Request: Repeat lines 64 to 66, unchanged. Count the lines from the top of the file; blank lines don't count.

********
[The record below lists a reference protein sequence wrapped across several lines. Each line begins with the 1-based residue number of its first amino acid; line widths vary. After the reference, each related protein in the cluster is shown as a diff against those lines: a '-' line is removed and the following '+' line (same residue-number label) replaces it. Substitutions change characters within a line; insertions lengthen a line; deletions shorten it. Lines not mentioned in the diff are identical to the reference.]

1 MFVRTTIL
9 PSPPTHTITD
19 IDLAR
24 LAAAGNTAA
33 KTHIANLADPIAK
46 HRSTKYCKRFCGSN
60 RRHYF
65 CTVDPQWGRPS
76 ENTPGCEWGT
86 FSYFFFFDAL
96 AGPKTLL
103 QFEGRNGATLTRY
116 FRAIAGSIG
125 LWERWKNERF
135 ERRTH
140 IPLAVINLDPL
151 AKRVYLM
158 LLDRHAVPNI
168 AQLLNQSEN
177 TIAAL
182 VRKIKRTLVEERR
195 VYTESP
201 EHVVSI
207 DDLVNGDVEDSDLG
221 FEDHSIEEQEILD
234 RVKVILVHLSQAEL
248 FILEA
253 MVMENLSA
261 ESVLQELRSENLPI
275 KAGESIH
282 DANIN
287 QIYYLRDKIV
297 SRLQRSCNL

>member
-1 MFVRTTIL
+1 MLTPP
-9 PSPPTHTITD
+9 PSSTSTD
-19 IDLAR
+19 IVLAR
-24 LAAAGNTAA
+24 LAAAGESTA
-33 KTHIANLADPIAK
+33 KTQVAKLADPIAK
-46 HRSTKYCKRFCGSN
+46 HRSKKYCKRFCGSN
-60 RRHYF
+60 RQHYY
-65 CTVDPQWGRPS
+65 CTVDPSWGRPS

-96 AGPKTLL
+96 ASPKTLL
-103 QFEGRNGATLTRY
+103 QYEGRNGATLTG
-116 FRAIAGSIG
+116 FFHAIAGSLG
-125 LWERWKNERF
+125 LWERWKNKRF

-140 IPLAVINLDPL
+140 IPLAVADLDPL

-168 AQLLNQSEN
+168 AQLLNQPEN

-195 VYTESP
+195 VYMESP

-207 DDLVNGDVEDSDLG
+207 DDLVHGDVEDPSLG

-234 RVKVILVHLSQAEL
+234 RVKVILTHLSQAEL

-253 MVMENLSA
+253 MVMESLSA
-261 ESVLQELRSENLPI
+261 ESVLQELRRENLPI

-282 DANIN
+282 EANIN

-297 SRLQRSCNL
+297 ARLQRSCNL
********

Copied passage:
-195 VYTESP
+195 VYMESP

-207 DDLVNGDVEDSDLG